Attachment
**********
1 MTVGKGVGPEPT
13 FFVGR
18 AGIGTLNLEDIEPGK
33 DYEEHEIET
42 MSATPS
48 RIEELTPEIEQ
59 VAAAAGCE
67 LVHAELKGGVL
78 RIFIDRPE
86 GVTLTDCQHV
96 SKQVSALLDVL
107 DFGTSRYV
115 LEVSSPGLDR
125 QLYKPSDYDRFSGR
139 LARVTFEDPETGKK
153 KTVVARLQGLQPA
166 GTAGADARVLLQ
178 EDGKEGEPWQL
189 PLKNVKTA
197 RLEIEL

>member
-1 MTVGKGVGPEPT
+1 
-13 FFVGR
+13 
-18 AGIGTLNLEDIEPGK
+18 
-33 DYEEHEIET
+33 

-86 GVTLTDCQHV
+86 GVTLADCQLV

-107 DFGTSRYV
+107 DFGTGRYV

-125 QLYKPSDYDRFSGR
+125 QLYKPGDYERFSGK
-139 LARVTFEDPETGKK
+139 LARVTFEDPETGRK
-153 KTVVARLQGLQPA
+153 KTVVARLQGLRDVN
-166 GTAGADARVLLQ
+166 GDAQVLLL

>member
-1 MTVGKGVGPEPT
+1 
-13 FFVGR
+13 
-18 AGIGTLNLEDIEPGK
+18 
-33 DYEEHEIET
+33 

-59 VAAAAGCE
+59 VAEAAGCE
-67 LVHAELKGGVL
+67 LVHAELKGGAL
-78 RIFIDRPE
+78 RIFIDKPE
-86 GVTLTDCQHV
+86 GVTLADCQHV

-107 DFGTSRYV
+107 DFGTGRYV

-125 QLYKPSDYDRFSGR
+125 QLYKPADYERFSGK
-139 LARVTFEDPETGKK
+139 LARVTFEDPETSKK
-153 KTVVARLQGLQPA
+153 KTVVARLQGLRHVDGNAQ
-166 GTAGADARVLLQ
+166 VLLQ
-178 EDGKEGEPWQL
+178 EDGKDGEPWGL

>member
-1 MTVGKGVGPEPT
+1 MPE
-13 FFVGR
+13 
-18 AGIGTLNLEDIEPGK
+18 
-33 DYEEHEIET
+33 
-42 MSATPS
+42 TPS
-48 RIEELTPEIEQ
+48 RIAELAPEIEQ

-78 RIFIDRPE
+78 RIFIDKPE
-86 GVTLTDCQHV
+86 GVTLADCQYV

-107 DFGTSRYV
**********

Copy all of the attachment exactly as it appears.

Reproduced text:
1 MTVGKGVGPEPT
13 FFVGR
18 AGIGTLNLEDIEPGK
33 DYEEHEIET
42 MSATPS
48 RIEELTPEIEQ
59 VAAAAGCE
67 LVHAELKGGVL
78 RIFIDRPE
86 GVTLTDCQHV
96 SKQVSALLDVL
107 DFGTSRYV
115 LEVSSPGLDR
125 QLYKPSDYDRFSGR
139 LARVTFEDPETGKK
153 KTVVARLQGLQPA
166 GTAGADARVLLQ
178 EDGKEGEPWQL
189 PLKNVKTA
197 RLEIEL

>member
-1 MTVGKGVGPEPT
+1 
-13 FFVGR
+13 
-18 AGIGTLNLEDIEPGK
+18 
-33 DYEEHEIET
+33 

-86 GVTLTDCQHV
+86 GVTLADCQLV

-107 DFGTSRYV
+107 DFGTGRYV

-125 QLYKPSDYDRFSGR
+125 QLYKPGDYERFSGK
-139 LARVTFEDPETGKK
+139 LARVTFEDPETGRK
-153 KTVVARLQGLQPA
+153 KTVVARLQGLRDVN
-166 GTAGADARVLLQ
+166 GDAQVLLL

>member
-1 MTVGKGVGPEPT
+1 
-13 FFVGR
+13 
-18 AGIGTLNLEDIEPGK
+18 
-33 DYEEHEIET
+33 

-59 VAAAAGCE
+59 VAEAAGCE
-67 LVHAELKGGVL
+67 LVHAELKGGAL
-78 RIFIDRPE
+78 RIFIDKPE
-86 GVTLTDCQHV
+86 GVTLADCQHV

-107 DFGTSRYV
+107 DFGTGRYV

-125 QLYKPSDYDRFSGR
+125 QLYKPADYERFSGK
-139 LARVTFEDPETGKK
+139 LARVTFEDPETSKK
-153 KTVVARLQGLQPA
+153 KTVVARLQGLRHVDGNAQ
-166 GTAGADARVLLQ
+166 VLLQ
-178 EDGKEGEPWQL
+178 EDGKDGEPWGL

>member
-1 MTVGKGVGPEPT
+1 MPE
-13 FFVGR
+13 
-18 AGIGTLNLEDIEPGK
+18 
-33 DYEEHEIET
+33 
-42 MSATPS
+42 TPS
-48 RIEELTPEIEQ
+48 RIAELAPEIEQ

-78 RIFIDRPE
+78 RIFIDKPE
-86 GVTLTDCQHV
+86 GVTLADCQYV

-107 DFGTSRYV